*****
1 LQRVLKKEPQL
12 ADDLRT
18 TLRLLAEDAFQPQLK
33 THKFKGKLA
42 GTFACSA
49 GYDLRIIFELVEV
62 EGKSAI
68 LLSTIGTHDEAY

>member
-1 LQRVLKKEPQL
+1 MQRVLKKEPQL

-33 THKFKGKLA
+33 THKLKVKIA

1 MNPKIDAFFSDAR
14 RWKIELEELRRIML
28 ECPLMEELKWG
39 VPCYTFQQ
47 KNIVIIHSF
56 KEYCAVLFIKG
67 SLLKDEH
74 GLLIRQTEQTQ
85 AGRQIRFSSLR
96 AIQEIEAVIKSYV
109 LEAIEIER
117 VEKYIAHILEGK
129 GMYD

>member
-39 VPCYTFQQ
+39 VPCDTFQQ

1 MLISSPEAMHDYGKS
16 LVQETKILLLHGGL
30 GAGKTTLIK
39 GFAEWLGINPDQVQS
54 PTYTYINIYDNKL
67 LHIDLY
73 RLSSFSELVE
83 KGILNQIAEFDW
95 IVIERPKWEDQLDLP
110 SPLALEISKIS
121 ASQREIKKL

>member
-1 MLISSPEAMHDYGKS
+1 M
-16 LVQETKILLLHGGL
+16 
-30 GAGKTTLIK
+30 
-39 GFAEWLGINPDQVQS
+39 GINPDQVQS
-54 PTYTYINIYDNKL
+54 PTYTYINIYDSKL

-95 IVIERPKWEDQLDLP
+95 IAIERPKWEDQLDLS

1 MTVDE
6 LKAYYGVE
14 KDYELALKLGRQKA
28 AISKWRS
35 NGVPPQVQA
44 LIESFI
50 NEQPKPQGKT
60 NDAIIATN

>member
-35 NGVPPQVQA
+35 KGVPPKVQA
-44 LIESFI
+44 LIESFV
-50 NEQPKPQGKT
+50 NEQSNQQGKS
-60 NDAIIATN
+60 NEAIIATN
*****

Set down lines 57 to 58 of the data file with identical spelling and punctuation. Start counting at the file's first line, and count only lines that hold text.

28 AISKWRS
35 NGVPPQVQA